Background: For decades, US taxpayers have been lamenting the high cost of health care. Since the mid-1980s, Americans have had double-digit spending on health care. Despite this investment, Americans are less healthy than their European and Scandinavian counterparts across an array of health measures.
Aim: We sought to explore how inadequate attention to the social, behavioral and environmental determinants of health may contribute to the American health care paradox of high health care spending and poor health outcomes.
Design: Mixed methods
Methods: We report previous findings related from a 10-year analysis of national-level health and social service spending and health outcome data from the Organization of Economic and Cooperation and Development (OECD). We also put forth case studies representing different socioeconomic strata to illustrate the relationship between health care and social service spending and health.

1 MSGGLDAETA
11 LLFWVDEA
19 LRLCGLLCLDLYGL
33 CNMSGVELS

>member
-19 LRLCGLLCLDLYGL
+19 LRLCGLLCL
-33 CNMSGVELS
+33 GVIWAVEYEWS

Results: Although the US spending more of its GDP on health care than any other country, it is not a high spender when one sums spending on both health care and social services. The U.S. however has the lowest ratio of our social service spending to health care spending in the OECD, and countries with lower ratios on average have worse health outcomes. Cases from diverse socioeconomic strata demonstrate how limited attention to the social determinants of health can result in extremely high health care costs and poor health outcomes.
Conclusions: Greater investment in addressing the social, behavioral and environmental determinants of health may foster better health without accelerating health care costs in America.